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All Aboard the Hydrogen Train

Stan Thompson has a better idea

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Stan Thompson is passionate about air quality and new technologies, and he's particularly passionate about bringing hydrogen-powered commuter rail to this area. Better yet, the retired strategic planner from BellSouth has been doing something about it, networking with everyone from engineers to government officials to speed up the day when his vision becomes a reality.

With the EPA recently naming Mecklenburg and seven surrounding counties in violation of the new ozone standard for air quality, a need for cleaner, renewable energy has never been greater. Thompson and his allies say that although hydrogen-powered commuter rail is at least a few years down the road, it could be a big source of relief for the region's smog.

Americans are no strangers to technology-based visions. After all, we've all long been promised a helicopter in every driveway and a robot maid in every closet. But experts say Thompson's idea is one futuristic innovation that appears as if it will actually happen: hydrogen-powered commuter trains. This may not sound as sexy as an automated maid or personal flying vehicles, but the implications are profound and far-reaching. For decades there has been talk of hydrogen -- a tasteless, odorless, colorless chemical compound that is one of the basic building blocks of water -- replacing both gas and oil as fuel. There have been some strides made over the years with hydrogen-powered vehicles of one kind or another, but only recently have we neared the point where hydrogen technology can be realistically applied to large-scale commercial transit.

Thompson's vision is that such a project -- the first of its kind in the world -- could get its start along the 28-mile North Corridor commuter rail system linking Charlotte to Mooresville. There's still research and development to be done, and other hurdles to overcome, but a group of activists is trying to get all the pieces to fall into place. If they succeed, "hydrail," as local supporters have dubbed it, could dramatically impact the entire Charlotte region in terms of transportation, the environment, tourism, economic development, and perhaps even the state's place in history.

Stan Thompson has been a longtime activist for improving Charlotte's air quality, having worked with the EPA since the early 90s on reducing congestion as a way to abate pollution. When he retired to Mooresville in 1996, he joined the Charlotte Chamber's Transportation Committee, as well as Voices and Choices -- a regional non-profit organization that promotes economic and environmental sustainability -- to continue trying to solve our air quality problems. But Thompson stresses that the issue of clean air isn't just a matter of legislation, sanctions or administrative law.

"It's a matter of life and death," Thompson says. "Both my parents died in Charlotte of lung disease. I very nearly died here of asthma when I was in third grade. I've long been concerned about Charlotte's collision course with non-attainment. Before I moved to Mooresville, Charlotte was my home. My friends are here. Air quality is a personal thing."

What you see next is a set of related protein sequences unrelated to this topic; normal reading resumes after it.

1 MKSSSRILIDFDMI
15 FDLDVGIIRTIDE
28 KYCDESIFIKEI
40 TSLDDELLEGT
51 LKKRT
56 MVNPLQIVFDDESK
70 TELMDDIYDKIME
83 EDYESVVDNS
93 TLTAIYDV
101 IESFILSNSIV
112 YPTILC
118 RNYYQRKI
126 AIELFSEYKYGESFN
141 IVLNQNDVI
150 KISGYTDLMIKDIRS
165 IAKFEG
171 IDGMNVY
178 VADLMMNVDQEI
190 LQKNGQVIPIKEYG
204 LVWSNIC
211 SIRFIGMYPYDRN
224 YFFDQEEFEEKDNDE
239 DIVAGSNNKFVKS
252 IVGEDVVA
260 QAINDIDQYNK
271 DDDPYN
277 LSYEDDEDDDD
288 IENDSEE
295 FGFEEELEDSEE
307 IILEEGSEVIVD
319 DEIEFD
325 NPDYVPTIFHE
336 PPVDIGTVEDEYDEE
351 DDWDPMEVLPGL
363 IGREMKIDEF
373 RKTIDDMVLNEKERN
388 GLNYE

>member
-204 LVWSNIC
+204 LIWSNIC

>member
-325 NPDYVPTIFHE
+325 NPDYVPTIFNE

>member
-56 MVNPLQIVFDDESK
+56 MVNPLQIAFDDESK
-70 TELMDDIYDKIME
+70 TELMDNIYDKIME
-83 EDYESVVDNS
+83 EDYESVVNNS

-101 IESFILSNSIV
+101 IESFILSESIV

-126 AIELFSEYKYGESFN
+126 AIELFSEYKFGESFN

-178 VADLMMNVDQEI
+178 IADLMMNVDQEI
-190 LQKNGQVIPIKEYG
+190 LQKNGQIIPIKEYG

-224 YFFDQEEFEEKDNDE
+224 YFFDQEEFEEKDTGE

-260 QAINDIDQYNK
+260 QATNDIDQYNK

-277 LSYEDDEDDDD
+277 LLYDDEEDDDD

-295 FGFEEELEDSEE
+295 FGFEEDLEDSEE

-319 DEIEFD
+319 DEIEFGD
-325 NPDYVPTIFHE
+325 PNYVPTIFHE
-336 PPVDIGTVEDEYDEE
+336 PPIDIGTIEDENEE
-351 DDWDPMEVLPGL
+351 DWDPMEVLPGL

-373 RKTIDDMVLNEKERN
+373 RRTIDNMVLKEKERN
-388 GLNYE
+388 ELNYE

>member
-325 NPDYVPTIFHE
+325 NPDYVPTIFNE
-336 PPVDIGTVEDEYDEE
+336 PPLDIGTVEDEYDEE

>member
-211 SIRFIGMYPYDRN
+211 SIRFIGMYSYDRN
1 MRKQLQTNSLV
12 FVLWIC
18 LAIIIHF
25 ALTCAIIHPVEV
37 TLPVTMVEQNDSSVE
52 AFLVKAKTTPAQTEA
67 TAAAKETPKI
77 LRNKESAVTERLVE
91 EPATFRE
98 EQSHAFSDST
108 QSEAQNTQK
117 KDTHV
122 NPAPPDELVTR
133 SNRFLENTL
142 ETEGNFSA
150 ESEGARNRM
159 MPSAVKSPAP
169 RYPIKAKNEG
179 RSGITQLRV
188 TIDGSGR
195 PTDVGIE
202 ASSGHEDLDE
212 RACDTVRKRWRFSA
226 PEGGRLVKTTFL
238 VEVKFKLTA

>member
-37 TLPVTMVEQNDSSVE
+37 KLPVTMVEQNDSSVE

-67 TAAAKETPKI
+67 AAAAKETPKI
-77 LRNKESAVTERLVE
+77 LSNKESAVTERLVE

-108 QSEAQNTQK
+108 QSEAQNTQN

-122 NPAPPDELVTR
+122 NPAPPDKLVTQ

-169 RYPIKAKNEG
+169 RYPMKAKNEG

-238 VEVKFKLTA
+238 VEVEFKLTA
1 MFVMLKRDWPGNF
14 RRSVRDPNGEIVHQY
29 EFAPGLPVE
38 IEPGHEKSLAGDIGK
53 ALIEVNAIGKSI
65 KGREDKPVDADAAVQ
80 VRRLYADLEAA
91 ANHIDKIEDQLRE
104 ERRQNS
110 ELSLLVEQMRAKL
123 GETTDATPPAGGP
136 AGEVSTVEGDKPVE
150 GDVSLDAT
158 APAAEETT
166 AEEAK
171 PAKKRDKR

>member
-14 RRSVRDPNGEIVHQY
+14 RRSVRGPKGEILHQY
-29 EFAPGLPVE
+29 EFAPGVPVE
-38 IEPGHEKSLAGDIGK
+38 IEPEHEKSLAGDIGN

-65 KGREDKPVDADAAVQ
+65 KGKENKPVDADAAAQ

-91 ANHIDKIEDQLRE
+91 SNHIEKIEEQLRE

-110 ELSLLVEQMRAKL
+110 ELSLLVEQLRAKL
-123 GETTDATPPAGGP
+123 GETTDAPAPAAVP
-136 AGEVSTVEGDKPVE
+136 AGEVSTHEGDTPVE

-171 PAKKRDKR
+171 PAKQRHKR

It was with this impassioned mindset that Thompson first brought up the idea of hydrail during a 2000 Charlotte Chamber meeting. Although the idea was dismissed as not being technologically viable, Thompson began researching and networking in earnest, talking with scientists, environmentalists, light rail experts and policy makers across the country.

Thompson also got together with friend and longtime Mooresville resident Jim Bowman, a retired aeronautical engineer who once worked on NASA's Lunar Lander program. Bowman also believed in the idea, and his in-depth, hands-on engineering experience complemented Thompson's theoretical approach. Together, the two men came up with the term "hydrail," and began spreading the word about their evolving idea.

As the hydrail project gained momentum, Bill Thunberg, Economic Development VP for the Mooresville/South Iredell Chamber, asked Thompson to chair Mooresville's Transportation Committee.

"When I first met Stan, I was looking for a way for the people and different agencies of this region to bring their resources together and help improve the quality of life," Thunberg says. "When Stan started talking about hydrail, I immediately latched on. This project has so much potential, and the synergies are obvious. I believe the impact in this region could be a lot stronger than the biotech industry, which is being touted at the state level."

Specifically, Thunberg sees the project creating in the area a "Hydrogen Valley USA," and points out that there is renewable hydroelectric power available from a number of sources along or near the North Corridor rail line, including Cowan's Ford Dam and McGuire Nuclear Station. "It's an entirely new industry," Thunberg says. "There's all kinds of economic development opportunities in terms of new businesses, jobs and tourism. It would be completely unique."

"I think it's a great idea," says Mooresville Town Manager Rick McLean. "It's certainly worth pursuing. Thompson and some of the folks he's working with are well qualified and seem to think that while it's a longterm project, it is feasible. The town of Mooresville certainly supports it. We'd love to see a hydrogen-powered commuter train come to Mooresville."